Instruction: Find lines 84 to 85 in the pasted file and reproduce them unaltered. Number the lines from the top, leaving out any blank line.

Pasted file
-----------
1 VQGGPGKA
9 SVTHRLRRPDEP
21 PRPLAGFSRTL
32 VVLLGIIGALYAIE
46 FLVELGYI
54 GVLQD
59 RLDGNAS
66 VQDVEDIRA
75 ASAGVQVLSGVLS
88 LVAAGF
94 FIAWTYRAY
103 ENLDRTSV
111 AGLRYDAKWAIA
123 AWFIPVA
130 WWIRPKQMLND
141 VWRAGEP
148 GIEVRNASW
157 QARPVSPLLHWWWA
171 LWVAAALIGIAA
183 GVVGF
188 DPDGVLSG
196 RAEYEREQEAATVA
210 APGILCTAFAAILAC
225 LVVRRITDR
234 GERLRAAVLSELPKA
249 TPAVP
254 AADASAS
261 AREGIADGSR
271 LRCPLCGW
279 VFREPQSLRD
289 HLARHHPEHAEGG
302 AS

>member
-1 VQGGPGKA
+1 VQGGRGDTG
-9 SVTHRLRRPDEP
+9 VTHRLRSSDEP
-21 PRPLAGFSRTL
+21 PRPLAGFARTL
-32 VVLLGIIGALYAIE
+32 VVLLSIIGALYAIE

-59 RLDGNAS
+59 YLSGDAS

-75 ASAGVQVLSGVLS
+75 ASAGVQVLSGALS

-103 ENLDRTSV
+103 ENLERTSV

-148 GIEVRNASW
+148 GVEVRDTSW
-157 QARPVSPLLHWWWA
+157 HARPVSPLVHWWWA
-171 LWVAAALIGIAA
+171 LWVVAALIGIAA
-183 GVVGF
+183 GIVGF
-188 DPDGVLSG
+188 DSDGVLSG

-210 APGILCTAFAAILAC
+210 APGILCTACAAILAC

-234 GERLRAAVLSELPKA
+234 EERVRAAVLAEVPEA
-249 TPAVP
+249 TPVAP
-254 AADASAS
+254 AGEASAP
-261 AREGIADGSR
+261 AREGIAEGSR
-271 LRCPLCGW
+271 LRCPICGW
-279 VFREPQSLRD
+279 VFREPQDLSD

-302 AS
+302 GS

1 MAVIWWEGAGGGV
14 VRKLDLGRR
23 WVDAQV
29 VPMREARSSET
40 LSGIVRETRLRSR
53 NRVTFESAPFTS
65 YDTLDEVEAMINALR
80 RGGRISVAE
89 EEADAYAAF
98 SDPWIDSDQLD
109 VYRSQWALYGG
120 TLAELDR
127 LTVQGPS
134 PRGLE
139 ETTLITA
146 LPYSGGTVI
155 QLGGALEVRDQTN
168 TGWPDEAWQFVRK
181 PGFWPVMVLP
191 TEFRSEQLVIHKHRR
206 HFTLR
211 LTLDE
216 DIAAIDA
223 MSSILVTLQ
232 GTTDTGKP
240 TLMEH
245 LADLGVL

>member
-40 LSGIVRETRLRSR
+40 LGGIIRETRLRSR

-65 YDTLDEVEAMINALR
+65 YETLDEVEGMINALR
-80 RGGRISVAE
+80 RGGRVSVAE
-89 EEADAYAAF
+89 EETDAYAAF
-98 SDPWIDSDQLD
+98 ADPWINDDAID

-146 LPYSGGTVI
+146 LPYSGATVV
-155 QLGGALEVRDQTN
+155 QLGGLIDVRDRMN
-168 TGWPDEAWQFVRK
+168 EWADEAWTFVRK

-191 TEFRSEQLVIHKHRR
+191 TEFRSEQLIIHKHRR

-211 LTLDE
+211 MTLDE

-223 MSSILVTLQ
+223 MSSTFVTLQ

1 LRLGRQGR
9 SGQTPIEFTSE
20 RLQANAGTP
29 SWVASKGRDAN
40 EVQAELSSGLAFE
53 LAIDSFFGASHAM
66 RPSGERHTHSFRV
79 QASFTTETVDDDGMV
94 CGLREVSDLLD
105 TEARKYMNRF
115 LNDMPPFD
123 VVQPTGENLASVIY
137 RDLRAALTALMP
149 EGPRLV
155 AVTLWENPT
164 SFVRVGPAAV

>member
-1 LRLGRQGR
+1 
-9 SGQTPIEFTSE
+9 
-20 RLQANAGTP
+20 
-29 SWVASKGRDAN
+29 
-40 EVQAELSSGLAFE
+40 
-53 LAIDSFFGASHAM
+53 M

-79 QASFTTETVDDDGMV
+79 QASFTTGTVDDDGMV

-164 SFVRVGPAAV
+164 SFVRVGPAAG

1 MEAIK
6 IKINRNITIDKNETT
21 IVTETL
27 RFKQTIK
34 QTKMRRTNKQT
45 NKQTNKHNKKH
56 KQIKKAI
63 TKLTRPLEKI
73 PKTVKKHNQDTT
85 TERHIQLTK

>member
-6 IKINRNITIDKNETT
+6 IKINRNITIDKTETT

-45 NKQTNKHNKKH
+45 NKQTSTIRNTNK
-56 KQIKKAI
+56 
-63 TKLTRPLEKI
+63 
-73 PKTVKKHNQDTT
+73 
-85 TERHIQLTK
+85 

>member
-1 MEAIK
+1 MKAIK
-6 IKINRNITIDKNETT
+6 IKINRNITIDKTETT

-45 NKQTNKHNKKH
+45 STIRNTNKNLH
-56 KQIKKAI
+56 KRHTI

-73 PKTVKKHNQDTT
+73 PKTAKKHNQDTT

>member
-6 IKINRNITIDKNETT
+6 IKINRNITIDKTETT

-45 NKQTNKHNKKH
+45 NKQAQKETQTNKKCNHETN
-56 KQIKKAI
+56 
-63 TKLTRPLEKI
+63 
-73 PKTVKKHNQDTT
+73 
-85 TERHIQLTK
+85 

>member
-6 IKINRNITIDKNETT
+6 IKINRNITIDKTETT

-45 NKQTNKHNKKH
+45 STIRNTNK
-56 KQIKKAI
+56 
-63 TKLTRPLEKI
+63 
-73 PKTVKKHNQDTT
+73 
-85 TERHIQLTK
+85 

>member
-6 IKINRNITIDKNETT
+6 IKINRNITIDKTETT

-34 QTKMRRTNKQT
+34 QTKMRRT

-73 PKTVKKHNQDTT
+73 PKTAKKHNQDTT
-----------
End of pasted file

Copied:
109 VYRSQWALYGG
120 TLAELDR